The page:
Contributed by Dennis Meissner and Bastian Klein
Traffic-related water-level forecasts are a fundamental part of traffic control and information systems for navigation on waterways. These forecasts allow navigational users to optimize the load capacity of their vessels as well as to take into account in time that waterways might be blocked due to floods. On behalf of the German Ministry of Transport, the Federal Institute of Hydrology (BfG), offers operational forecasting services for navigation on the Federal waterways, like the River Rhine being on of the most frequented waterways in Central Europe.
BfG is planning to move from deterministic to probabilistic forecasts within the coming years. In order to demonstrate the usability and the added value of probabilistic forecasts, BfG conducted, together with the Development Centre for Ship Technology and Transport Systems (DST), a study coupling probabilistic water-level forecasts with a cost-structure model. This economic model takes into account a variety of relevant expense factors, like fuel costs, fixed work costs, lighterage etc. The aim was to quantify the transportation costs close to reality for different forecast variants, varying risk behaviour as well as for different types of vessels and routes. The results of this study serve as an element to convince navigational forecast users of the usability and the added value of probabilistic forecasts.
As an example, the figure below compares the best deterministic (blue columns) and probabilistic forecast variant with the current (deterministic) forecast for three routes along the Rhine in terms of transport costs.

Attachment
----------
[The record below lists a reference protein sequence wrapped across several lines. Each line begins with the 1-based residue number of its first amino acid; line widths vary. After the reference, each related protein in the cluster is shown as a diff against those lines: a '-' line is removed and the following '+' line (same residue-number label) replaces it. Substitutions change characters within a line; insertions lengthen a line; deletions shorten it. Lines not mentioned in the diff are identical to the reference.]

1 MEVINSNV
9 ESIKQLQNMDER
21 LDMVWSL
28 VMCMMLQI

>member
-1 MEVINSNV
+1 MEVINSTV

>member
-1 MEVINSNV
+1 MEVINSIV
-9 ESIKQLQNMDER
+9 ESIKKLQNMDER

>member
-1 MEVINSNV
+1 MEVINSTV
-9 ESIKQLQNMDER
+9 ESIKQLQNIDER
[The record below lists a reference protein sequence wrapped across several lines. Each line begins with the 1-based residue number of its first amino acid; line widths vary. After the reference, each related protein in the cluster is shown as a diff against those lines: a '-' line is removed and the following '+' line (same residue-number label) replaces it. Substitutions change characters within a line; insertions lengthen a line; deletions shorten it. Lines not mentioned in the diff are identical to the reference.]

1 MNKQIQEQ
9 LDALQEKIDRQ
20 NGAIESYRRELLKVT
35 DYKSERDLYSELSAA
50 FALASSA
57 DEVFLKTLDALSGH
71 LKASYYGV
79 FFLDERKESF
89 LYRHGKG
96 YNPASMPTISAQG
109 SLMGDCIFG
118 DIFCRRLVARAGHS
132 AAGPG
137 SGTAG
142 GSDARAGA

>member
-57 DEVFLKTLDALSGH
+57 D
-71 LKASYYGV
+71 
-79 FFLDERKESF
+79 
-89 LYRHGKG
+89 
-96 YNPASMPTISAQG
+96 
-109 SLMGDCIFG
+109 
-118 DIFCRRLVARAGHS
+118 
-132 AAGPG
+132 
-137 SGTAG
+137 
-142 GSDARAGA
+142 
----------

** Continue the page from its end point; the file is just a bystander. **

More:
It’s clearly noticeable that, depending on the size of the vessel (JW – a small vessel up to 1250t, SV a huge vessel with a high load capacity up to 11000t) and the way of transport, different forecast variants perform best. Especially probabilistic forecasts have the potential to outperform the best deterministic forecast with respect to the economic criteria. As the water-level dependent cost-functions are very heterogeneous amongst navigational users, it is obvious that it is impossible to generate “the best” deterministic forecast for all users as their optima are very heterogeneous as well.
Figure 2 quantifies the economic differences (expressed as Euro per tons) when using a probabilistic forecast (in this example, the median) instead of the deterministic information in order to decide how much to load on a river barge (type JOWI, maximum load capacity of about 6000t) going from the port of Rotterdam to the industrial region of the Rhine-Main-area (black dots).
It’s visible that when the water-levels falls below a certain level (near mean flow conditions) ships whose load capacity was determined based on the probabilistic forecasts are to travel more cost-efficient than those using the deterministic forecast. The differences reach quite significant margins from several euros per ton. The red dots indicate the number of daily requests of the operational traffic-related forecast. As figure 2 shows, the forecast causes economic sensitivities in a water-level range in which the users are highly interested.
In the context of a current research project, the Federal Institute of Hydrology systematically analyses, adapts and tries to optimize methods of uncertainty quantification focussing on navigational users on the inland waterways. At the same time, BfG tries to convince potential users of the added (economic) benefit of probabilistic forecasts in general. Additionally, users should be motivated to include also pre-operational probabilistic forecast in their day-to-day business procedures in order to provide feedback helping to establish an iterative development process.